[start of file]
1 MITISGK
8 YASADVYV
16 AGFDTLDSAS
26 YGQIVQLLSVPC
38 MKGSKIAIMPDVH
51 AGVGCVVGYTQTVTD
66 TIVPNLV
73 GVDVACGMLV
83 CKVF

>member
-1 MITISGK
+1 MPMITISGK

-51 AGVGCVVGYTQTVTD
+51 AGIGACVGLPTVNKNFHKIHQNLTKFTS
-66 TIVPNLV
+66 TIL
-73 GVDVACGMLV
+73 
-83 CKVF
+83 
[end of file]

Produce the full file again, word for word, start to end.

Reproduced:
1 MITISGK
8 YASADVYV
16 AGFDTLDSAS
26 YGQIVQLLSVPC
38 MKGSKIAIMPDVH
51 AGVGCVVGYTQTVTD
66 TIVPNLV
73 GVDVACGMLV
83 CKVF

>member
-1 MITISGK
+1 MPMITISGK

-51 AGVGCVVGYTQTVTD
+51 AGIGACVGLPTVNKNFHKIHQNLTKFTS
-66 TIVPNLV
+66 TIL
-73 GVDVACGMLV
+73 
-83 CKVF
+83 